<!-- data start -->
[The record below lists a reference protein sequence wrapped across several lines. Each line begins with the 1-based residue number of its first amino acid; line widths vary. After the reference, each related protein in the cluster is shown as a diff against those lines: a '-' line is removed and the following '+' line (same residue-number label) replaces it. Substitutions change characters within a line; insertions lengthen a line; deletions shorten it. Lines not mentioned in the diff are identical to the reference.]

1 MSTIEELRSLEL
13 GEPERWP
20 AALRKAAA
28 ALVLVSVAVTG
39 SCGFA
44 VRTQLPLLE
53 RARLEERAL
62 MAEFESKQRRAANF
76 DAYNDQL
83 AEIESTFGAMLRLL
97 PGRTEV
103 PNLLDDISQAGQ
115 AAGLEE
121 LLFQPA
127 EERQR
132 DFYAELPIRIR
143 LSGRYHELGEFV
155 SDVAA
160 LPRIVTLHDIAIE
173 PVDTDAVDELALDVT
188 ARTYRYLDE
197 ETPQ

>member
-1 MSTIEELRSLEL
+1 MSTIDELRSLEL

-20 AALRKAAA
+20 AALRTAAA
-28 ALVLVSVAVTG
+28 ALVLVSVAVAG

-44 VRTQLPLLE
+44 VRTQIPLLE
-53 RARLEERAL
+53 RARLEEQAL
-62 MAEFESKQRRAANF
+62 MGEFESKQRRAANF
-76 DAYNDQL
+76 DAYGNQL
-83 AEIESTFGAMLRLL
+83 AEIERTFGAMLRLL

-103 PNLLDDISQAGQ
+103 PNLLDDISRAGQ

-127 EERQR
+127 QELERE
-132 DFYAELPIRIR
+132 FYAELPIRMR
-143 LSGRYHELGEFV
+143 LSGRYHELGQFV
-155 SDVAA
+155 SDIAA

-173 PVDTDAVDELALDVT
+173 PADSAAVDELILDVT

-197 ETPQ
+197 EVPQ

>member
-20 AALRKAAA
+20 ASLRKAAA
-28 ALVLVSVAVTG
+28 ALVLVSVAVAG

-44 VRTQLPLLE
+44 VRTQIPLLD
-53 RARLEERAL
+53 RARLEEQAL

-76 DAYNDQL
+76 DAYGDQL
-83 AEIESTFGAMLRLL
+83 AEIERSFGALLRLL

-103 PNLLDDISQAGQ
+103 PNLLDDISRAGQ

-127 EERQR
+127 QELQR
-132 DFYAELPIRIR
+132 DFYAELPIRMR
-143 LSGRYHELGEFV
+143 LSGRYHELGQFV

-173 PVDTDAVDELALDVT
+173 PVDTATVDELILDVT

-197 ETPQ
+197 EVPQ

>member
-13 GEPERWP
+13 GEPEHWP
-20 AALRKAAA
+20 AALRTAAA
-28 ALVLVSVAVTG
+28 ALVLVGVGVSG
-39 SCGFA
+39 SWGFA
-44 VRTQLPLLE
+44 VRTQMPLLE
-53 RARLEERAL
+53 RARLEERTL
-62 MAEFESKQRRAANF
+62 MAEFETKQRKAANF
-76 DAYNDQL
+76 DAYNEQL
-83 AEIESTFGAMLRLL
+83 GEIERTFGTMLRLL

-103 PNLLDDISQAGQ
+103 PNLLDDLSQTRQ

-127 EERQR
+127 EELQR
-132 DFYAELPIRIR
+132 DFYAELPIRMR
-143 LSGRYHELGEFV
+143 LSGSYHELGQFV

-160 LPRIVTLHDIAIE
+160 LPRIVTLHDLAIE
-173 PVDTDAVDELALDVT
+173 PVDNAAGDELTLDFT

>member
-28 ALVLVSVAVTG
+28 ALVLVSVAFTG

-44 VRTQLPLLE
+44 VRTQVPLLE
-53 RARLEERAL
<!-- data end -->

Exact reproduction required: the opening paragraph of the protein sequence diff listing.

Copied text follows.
[The record below lists a reference protein sequence wrapped across several lines. Each line begins with the 1-based residue number of its first amino acid; line widths vary. After the reference, each related protein in the cluster is shown as a diff against those lines: a '-' line is removed and the following '+' line (same residue-number label) replaces it. Substitutions change characters within a line; insertions lengthen a line; deletions shorten it. Lines not mentioned in the diff are identical to the reference.]